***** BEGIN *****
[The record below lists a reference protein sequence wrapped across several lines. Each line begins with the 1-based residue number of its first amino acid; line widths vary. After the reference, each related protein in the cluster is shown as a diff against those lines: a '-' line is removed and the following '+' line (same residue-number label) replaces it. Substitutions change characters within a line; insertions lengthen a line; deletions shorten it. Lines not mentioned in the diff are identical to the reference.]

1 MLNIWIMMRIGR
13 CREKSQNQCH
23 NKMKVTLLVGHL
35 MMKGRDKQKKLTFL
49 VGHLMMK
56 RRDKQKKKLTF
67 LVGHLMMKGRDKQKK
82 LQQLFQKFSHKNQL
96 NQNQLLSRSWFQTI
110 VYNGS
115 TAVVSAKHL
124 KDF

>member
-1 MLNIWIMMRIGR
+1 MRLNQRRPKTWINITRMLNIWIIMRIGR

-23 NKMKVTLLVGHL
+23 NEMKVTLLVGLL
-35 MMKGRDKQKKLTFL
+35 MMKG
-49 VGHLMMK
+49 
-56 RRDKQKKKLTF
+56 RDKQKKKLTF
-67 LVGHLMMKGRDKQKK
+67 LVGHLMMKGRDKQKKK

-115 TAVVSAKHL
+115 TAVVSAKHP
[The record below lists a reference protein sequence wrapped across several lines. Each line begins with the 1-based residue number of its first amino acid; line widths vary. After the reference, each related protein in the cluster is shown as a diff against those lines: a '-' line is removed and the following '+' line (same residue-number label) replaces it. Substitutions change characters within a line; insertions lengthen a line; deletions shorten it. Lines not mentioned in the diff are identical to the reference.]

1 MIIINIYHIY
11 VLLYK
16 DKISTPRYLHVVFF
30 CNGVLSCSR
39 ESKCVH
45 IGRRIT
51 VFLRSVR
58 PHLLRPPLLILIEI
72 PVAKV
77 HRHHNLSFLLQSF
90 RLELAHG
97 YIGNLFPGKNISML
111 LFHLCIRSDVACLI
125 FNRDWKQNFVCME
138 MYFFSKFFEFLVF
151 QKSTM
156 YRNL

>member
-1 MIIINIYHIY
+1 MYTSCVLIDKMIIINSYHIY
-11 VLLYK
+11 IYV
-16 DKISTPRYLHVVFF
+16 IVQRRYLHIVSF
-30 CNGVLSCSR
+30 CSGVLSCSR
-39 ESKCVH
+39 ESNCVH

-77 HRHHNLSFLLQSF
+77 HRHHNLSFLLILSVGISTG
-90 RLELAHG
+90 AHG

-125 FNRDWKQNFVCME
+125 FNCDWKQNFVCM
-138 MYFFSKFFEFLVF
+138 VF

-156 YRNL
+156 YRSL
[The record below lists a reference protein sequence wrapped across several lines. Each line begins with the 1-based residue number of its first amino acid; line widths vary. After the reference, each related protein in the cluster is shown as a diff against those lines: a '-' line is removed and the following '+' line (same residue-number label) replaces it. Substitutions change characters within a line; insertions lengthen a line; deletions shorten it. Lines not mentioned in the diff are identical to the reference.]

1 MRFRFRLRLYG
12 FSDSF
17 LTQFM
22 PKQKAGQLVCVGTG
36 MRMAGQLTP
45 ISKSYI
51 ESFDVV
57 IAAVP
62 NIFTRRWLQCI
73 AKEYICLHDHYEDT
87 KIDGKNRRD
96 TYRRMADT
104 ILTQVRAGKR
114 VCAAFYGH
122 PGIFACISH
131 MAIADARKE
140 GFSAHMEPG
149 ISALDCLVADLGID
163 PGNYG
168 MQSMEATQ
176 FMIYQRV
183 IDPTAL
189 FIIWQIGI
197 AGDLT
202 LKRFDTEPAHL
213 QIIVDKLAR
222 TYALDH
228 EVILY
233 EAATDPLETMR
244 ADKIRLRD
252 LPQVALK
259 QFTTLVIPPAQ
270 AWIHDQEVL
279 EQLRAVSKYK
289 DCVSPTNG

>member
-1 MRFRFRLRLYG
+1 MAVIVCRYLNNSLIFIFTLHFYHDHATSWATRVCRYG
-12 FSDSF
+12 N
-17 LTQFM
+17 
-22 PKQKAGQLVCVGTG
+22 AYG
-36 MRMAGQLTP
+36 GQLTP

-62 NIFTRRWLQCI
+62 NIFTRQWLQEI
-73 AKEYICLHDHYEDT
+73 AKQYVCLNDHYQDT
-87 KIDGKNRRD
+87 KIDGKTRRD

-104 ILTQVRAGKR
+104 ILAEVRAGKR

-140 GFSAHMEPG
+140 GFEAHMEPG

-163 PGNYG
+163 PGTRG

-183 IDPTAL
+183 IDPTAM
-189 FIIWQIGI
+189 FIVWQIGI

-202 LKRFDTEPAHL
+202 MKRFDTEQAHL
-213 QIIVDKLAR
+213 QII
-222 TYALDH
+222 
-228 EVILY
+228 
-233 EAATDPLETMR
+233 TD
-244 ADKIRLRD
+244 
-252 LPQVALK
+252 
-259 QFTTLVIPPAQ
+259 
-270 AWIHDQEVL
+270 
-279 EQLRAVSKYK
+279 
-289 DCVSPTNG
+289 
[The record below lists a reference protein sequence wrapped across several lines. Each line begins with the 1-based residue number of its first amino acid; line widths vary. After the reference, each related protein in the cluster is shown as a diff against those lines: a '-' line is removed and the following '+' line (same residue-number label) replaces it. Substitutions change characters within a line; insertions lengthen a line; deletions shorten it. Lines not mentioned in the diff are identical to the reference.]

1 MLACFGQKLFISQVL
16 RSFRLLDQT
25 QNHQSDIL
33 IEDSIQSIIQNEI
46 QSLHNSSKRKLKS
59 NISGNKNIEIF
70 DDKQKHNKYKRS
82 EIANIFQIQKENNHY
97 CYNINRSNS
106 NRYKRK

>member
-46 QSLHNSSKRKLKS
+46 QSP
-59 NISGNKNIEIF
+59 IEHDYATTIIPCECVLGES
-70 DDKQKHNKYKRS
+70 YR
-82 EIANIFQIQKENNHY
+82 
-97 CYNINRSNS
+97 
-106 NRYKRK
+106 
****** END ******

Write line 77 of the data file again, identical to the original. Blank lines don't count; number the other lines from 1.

62 NIFTRRWLQCI